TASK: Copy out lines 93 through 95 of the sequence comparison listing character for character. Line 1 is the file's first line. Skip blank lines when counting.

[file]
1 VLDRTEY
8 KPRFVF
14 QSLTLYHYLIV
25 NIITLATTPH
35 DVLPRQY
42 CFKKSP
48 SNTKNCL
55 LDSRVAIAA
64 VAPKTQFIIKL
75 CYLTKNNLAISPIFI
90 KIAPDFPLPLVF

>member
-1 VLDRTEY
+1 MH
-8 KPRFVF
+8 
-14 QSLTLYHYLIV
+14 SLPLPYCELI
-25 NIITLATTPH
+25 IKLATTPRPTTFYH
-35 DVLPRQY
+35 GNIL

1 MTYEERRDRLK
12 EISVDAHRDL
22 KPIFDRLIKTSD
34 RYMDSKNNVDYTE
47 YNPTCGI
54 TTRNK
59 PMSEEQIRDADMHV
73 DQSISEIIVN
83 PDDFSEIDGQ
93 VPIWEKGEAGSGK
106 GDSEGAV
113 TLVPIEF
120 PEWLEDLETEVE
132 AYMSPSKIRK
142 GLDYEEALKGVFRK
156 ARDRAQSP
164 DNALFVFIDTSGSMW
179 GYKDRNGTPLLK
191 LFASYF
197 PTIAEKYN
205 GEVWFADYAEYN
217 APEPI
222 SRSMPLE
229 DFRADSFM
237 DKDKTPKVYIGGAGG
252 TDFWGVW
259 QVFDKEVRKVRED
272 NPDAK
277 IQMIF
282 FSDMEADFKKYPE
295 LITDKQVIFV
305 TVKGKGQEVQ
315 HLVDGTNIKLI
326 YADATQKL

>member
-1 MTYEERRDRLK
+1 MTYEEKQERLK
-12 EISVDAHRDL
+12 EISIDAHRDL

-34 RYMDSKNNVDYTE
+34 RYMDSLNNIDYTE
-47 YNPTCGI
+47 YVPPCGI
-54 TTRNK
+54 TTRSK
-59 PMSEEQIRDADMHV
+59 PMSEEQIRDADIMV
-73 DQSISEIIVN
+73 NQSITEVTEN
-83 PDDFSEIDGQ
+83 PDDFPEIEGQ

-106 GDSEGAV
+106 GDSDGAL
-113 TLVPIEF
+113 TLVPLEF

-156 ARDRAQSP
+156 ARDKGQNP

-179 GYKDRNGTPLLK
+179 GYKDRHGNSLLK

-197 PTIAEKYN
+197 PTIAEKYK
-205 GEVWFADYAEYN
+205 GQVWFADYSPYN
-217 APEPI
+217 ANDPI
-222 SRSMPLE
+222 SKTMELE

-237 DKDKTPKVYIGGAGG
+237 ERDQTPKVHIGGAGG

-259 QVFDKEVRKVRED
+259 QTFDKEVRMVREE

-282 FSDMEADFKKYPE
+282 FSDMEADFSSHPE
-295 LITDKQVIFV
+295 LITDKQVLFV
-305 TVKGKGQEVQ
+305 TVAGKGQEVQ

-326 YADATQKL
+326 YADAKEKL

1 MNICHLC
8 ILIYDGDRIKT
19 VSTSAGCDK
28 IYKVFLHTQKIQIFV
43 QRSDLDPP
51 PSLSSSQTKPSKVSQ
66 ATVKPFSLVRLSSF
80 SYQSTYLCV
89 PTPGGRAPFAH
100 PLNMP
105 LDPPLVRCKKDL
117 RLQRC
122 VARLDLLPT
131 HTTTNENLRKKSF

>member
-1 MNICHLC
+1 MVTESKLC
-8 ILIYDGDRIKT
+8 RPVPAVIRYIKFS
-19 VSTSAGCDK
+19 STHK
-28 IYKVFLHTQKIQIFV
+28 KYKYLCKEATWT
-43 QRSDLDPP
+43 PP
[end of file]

+259 QTFDKEVRMVREE

-282 FSDMEADFKKYPE
+282 FSDMEADFSSHPE